I decided to ride in the boat backwards on the way home. My thought process was that the reeds wouldn’t hit me in the face that way. Instead, I sat there in constant anticipation of being smacked in the back of the head. My anxiety was so hilarious to Kelsi that she was left in wheezing laughter for the entire 45 minutes home. That combined with our still constant Life puns and we were exhausted by the time we arrived back at camp.
“Kelsi?” I asked at one point “what would you do if you turned around and Life just handed you a bunch of lemons?” We really are special.
Back at camp we had dinner and then dancing around the fire. All the locals got together to sing and dance traditional African songs by the campfire. It was really fun to watch, and they even got all us up off our seats to join in.
The next morning we were up early to head home. Life poled us back to the truck and we said goodbye to him from there. Quite an incredible three day trip!










Back to Botswana


The next morning we were up early and back on the road with our new group. There was 17 of us in the new group; this time a completely different mix of nations. Mostly Germans, some Italians, and of course a few Aussies.
It was a short drive that day. We dealt with border formalities and went back to the last campsite we visited in Botswana. The plan was to do another game drive and an over night in Chobe National Park. The exact same activities we’d done four days earlier. Kelsi and I opted to stay behind at the campsite and skip this excursion. We were tired, and both emotionally and physically exhausted. Plus Kate and Ash from our last group, who were continuing South to Johannesburg on a different tour, were doing the same thing. We figured it would be fun to hang out for one last afternoon.
Falafel stayed behind as well. She was also continuing all the way to Cape Town with us. So we had a pretty good group to hang out with at the pool for the day.
About an hour after our group had left we were so happy about our decision. The skies opened up and the rain came bucketing down. Apparently the game drive was windy, freezing, and left everyone soaking wet by the time they reached their bush camp.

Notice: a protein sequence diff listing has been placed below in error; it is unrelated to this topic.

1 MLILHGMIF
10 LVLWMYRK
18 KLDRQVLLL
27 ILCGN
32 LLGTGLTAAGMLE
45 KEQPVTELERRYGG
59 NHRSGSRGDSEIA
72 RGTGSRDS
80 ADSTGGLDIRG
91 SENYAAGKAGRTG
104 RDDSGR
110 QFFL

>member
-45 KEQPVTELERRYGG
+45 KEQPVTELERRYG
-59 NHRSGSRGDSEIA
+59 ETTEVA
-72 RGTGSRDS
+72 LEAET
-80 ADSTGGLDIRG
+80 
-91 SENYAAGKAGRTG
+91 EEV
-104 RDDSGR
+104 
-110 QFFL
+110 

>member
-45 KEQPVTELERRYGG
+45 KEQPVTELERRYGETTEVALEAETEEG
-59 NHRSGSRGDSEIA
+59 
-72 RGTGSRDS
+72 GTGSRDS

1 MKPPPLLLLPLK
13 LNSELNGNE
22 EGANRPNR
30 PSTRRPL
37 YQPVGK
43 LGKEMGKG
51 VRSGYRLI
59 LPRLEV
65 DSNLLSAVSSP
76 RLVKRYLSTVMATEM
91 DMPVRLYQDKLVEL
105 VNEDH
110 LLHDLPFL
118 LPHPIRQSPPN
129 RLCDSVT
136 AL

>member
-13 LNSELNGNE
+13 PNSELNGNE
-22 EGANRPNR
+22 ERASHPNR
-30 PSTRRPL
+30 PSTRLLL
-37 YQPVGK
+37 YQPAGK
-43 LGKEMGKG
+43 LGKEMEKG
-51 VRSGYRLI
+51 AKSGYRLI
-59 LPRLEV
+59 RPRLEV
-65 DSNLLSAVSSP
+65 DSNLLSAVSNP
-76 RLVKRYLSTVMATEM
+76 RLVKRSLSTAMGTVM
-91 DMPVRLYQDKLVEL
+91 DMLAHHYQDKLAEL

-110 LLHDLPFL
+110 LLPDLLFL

Kelsi and I spent the night hanging out with Manda and our old driver Elouise and listened to them tell all their disaster stories about past tours. We sat under cover from the rain well into the evening, just laughing about all the crazy things tourists do in Africa.
The next morning our group was back and we were off to do another Chobe River cruise. It was pretty much the same as the last time. Cherry was our driver, we saw some hippos and elephants, and we sat around enjoying a cold beer with our new friends.
This time though, we didn’t have the boat to ourselves. About two other German tour groups joined us, leaving Kelsi, Gina and I to sit on the floor by the cooler.
Gina’s bags had finally been recovered and sent to the campsite, which was such a relief. She was still a little blue, but that would fix itself all in good time!
The second half of the boat cruise we saw very few animals. It began to rain again and the wind made it freezing cold.
When we arrived back at camp an hour later, we found Bush Baby flooded. All our stuff was soaked, sleeping mats, blankets, bags, everything. Good thing we decided to choose the most mangled looking tent! Unlike our last tour, this truck didn’t have ANY rain covers for the tents. We pulled our tent under shelter, hung our stuff up in the damp night, mopped out the floor of the tent, then climbed back in with the spare sleeping mats Manda provided. I hope it’s not going to be raining much on this half of the tour!




Chobe National Park


After the rest of our group visited the falls, we headed over to Botswana for a whirlwind tour of Chobe National Park. By noon we were already on the river.
The Chobe river separates Botswana and Namibia (Yes, I needed a second look at a map to figure out why Namibia stretched that far east), and we cruised down the border line for a good couple hours.
Our boat driver, Cherry, was this super smiley Setswanan man who was very excited to point out all the animals in the national park. And it wasn’t long before we came across a herd of elephants playing right along side us in the river.
There weren’t a huge variety of animals in the river, but we saw lots of elephants, crocodiles, buffalo and hippos. We managed to pull up right next to one herd of hippos, bathing in the river, that actually swam up and hit our boat from beneath so as to mark their territory. Attacked by a hippo: check!